The seventh Dr. Agnes Calliste African Heritage Lecture will take place Thursday, Feb. 9, at 7 p.m., in the St. F.X. Schwartz School of Business Auditorium.
“We are excited,” Patricia Cormack, one of the series organizers, told the Casket.
Robert S. Wright, a noted African Nova Scotian social worker and sociologist, will deliver ‘Race and Justice: R. v. X. and the Advent of Cultural Assessments.’
Cultural assessments, as a Calliste lecture series press released described, “involve a detailed clinical exploration of the impacts of racism, race, and culture on individuals and communities and how these forces affect an individual’s involvement in crime.”
Wright wrote the assessment in the case cited as: R. v. “X”, 2014 NSPC 95.
“It is possible that this was the first ‘cultural assessment’ of an African Canadian person presented and tested as evidence in a sentencing hearing in Canada,” the release continued.
“Though much had been written about the intersection of race and the criminal justice system, and the experience of North Americans of African descent, until then, there was no structured presentation of this knowledge for the court to consider.
“The ‘X’ assessment then can serve as a template and example for future cultural assessments,” it added.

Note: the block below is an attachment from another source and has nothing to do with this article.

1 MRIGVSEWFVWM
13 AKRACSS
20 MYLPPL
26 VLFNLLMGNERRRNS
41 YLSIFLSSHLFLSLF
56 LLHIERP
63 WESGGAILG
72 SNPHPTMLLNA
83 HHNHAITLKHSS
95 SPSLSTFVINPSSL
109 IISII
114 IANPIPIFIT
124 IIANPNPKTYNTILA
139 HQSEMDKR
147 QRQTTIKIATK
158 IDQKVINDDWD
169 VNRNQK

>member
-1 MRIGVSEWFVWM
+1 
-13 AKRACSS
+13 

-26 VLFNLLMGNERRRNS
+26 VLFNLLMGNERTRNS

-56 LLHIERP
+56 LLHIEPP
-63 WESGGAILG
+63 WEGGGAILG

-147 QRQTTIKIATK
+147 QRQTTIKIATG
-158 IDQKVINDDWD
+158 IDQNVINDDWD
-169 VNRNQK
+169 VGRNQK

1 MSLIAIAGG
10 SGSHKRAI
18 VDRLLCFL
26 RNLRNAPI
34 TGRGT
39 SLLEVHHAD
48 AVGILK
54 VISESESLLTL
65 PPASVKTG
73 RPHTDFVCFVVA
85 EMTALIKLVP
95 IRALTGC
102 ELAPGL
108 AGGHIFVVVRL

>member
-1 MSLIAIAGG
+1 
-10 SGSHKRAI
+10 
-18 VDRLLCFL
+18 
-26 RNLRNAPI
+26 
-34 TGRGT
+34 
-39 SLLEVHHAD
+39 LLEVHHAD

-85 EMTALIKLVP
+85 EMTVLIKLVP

Wright’s 28-year career has spanned the fields of education, child welfare, correctional mental health, trauma, sexual violence and cultural competence.
The annual public lecture, presented by the St. F.X. sociology department, honours Calliste, a retired professor “who was instrumental in organizing social and intellectual events around race at St. F.X., and who helped put race on the map in Canada, in Nova Scotia, and on campus.”
“She had been, as an academic, very well known for her study of race, in Canada especially, and racism, and the African-Canadian experience, including transient labour from the Caribbean and people who are not granted full citizenship. She also had a very big interest in the Nova Scotian history,” Cormack said.
While Calliste was in the sociology department, Cormack said she “organized many guest speakers and activities around these themes.”
Calliste started the Martin Luther King Jr. event and the African Heritage lecture series at St. F.X.
“When she retired, we wanted to make sure that this continued, so we thought the best thing to do would be to name the annual lecture series after Dr. Calliste, and then commit the department and the university to continuing to have an annual lecture series around themes of African-Canadian experience,” Cormack said.
She agreed that the series continues to appeal to not only the St. F.X., but also broader community.
“The local community is very, very supportive of this lecture series and we count on their support; they are always there, in big numbers. And, there is an interest outside the campus in these issues, clearly, and supporting – for some people – they remember Dr. Calliste,” Cormack said of her former colleague, who now resides at the R.K. MacDonald Nursing Home.
She noted Calliste, her health permitting, tries to attend the annual lecture named in her honour.
“It is still, partly, an opportunity to thank Dr. Calliste for all her work, as well, and to celebrate her legacy on campus and off campus,” Cormack said.